This page was printed on19th February 2019
Brown skin lesions – 12 cases
Brown skin colour is most often due to melanin, a protein produced in the epidermis by melanocytes. Various dermopathies have characteristic patterns of pigmentation.
For each of the twelve cases, study the image(s) and then answer the questions. You can click on the image to view a larger version if required.
Each case should take approximately 2 minutes to complete. There is a list of suggested further reading material at the end of the quiz.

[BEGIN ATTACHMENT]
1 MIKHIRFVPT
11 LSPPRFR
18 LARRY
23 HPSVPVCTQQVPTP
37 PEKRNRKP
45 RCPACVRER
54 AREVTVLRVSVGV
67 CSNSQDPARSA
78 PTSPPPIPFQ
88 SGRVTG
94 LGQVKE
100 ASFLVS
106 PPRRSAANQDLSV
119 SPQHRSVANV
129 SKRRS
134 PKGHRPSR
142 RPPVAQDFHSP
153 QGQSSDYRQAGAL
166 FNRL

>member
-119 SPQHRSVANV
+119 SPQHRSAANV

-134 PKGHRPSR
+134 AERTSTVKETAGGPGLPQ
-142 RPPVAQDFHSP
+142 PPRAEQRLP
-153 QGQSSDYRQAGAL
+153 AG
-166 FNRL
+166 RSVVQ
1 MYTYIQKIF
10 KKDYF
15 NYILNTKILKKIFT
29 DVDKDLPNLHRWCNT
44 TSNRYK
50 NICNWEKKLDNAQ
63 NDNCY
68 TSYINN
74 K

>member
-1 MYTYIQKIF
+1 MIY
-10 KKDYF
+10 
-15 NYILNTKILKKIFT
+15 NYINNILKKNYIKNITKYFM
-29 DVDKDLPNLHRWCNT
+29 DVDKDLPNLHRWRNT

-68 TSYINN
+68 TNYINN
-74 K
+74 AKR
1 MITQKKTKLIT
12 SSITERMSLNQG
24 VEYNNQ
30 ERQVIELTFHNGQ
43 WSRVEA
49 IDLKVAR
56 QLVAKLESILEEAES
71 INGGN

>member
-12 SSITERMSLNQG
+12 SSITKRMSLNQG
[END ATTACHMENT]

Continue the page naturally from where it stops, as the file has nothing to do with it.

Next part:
Café au lait macules
Melanocytic naevi may be congenital or appear in early childhood (congenital type); there are several distinct varieties. The café-au-lait macule is a well-demarcated light brown patch. Histologically, these have nests of naevus cells along the dermoepidermal junction. The naevus cells have variable-sized melanosomes including macromelanosomes. Neurofibromatosis is characterised by multiple café au lait macules, but these may also be seen sporadically and as a feature of other neurocutaneous disorders, including Albright’s syndrome and tuberous sclerosis. A café-au-lait macule with darker spots is known as speckled lentiginous naevus or naevus spilus – this is usually solitary.
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